The dropper locates Kazaa file sharing client and copies itself to its shared folders with the above listed names. The dropper tries to enable file sharing (if it was disabled) by modifying the special key in System Registry.
The dropper tries to infect computers via local network (LAN). It accesses network drives and tries to locate the following folders there:
Windows WinMe Win95 Win98
If such folder is located, the dropper drops the file named WebLoader.exe to the following subfolder:
When a remote computer is restarted next time, it will become infected. Additionally the dropper tries to locate startup folders for users of NT-based operating systems. It looks for the following directories:
\Documents and Settings\All Users\Start menu\Programs\Startup \Winnt\Profiles\All Users\Start menu\Programs\Startup
If such folders are found, the dropper copies itself there as WebLoader.exe. As a result, remote computers will be infected when they are restarted.
The dropper copies itself as GIBE.DLL to Windows folder on a local computer. It also copies itself to Windows folder with a randomly-generated name, for example P270904.EXE. The dropper creates MSWinsck.OCX file in Windows system folder. This file is a standard Visual Basic OCX component.
The worm dropper tries to spread via IRC. It locates and overwrites the SCRIPT.INI file of mIRC client with its own script that will send the worm's dropper located in a temporary folder to all users who join the same channel where an infected person is present.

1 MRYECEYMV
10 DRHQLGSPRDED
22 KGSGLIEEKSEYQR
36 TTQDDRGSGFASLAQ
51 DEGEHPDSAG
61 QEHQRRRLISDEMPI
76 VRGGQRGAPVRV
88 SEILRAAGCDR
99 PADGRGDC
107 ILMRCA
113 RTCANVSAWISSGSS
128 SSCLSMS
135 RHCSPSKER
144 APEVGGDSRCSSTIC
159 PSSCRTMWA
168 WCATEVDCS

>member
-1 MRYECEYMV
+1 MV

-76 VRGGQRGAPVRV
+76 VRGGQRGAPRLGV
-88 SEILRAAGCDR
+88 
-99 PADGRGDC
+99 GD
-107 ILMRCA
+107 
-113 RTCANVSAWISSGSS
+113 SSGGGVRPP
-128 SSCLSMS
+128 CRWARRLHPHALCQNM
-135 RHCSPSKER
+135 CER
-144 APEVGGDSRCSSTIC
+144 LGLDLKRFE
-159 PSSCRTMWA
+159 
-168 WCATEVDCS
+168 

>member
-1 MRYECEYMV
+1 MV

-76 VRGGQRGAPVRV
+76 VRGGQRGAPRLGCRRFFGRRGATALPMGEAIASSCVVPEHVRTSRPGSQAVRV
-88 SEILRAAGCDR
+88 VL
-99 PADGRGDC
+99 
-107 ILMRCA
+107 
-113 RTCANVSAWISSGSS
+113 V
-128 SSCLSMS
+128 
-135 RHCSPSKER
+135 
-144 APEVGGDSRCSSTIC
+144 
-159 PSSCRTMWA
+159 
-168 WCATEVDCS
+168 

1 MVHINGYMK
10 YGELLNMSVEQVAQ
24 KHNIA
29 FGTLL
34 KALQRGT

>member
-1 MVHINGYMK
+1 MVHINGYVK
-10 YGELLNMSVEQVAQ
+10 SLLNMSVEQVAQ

The dropper creates its 3 additional components in Windows folder as DX3DRndr.exe, MSBugAdv.exe and WMSysDx.bin files. It creates a startup key for DX3DRndr.exe file in System Registry:
[HKEY_LOCAL_MACHINE\Software\Microsoft\Windows\CurrentVersion\Run] "DxLoad" = "%windir%\DX3DRndr.exe"
This file is the mass-mailing component of the worm. It sends the worm's dropper to all found e-mail addresses.
The worm locates e-mail addresses by searching inside MailViews.db file and Windows Address Book file. Also the worm tries to look for e-mails in newsgroups. It reads newsgroup messages and gets sender's e-mail addresses from them. The worm checks e-mail messages for the following substrings:
noemail noaddress no.email no.address none spam
If the above mentioned substring is found, the worm does not use that e-mail address. The worm stores all found e-mail addresses in MSErr.bak file that is located in Windows folder.
The worm randomly composes the sender's name, address, subject, part of the message body and headers from different parts that are hardcoded in the worm's body. The subject is composed from the following parts:
Latest New Last Newest Internet Microsoft Network Security Pack Update Patch
For example it can be: 'Internet Security Pack'.
The sender's name is composed from the following parts:
MS Microsoft Corporation Network Internet Security Center Department Section Division Customer Public Technical Support Assistance Services
For example it can be 'Microsoft Public Support'. In some cases the worm can compose the subject from the following parts:
FW: FWD: RE: Check Check out Prove Taste Try Look at Take a look at Look at See Watch this these the that correction security update patch pack which came comes from the Microsoft M$ Corporation
For example it can be: 'FW: Check this security update which came from Microsoft'.
The sender's e-mail is composed from a few random letters and numbers followed by domain name composed from the following parts: